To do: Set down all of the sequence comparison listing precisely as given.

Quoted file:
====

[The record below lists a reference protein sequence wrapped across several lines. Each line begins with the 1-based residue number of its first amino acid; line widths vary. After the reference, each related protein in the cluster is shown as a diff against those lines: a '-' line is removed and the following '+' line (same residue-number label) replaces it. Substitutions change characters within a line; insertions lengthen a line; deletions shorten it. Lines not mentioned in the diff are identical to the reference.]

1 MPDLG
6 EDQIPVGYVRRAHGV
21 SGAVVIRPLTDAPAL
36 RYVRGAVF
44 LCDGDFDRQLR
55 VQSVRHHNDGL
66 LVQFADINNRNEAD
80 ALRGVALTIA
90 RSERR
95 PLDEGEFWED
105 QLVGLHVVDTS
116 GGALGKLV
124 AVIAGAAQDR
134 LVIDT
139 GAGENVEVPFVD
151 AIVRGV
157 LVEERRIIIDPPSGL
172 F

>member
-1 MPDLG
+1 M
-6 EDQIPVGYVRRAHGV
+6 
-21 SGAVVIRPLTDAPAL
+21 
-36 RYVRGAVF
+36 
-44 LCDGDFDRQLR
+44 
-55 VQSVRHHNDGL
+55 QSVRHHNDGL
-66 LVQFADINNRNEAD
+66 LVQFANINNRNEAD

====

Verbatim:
[The record below lists a reference protein sequence wrapped across several lines. Each line begins with the 1-based residue number of its first amino acid; line widths vary. After the reference, each related protein in the cluster is shown as a diff against those lines: a '-' line is removed and the following '+' line (same residue-number label) replaces it. Substitutions change characters within a line; insertions lengthen a line; deletions shorten it. Lines not mentioned in the diff are identical to the reference.]

1 MPDLG
6 EDQIPVGYVRRAHGV
21 SGAVVIRPLTDAPAL
36 RYVRGAVF
44 LCDGDFDRQLR
55 VQSVRHHNDGL
66 LVQFADINNRNEAD
80 ALRGVALTIA
90 RSERR
95 PLDEGEFWED
105 QLVGLHVVDTS
116 GGALGKLV
124 AVIAGAAQDR
134 LVIDT
139 GAGENVEVPFVD
151 AIVRGV
157 LVEERRIIIDPPSGL
172 F

>member
-1 MPDLG
+1 M
-6 EDQIPVGYVRRAHGV
+6 
-21 SGAVVIRPLTDAPAL
+21 
-36 RYVRGAVF
+36 
-44 LCDGDFDRQLR
+44 
-55 VQSVRHHNDGL
+55 QSVRHHNDGL
-66 LVQFADINNRNEAD
+66 LVQFANINNRNEAD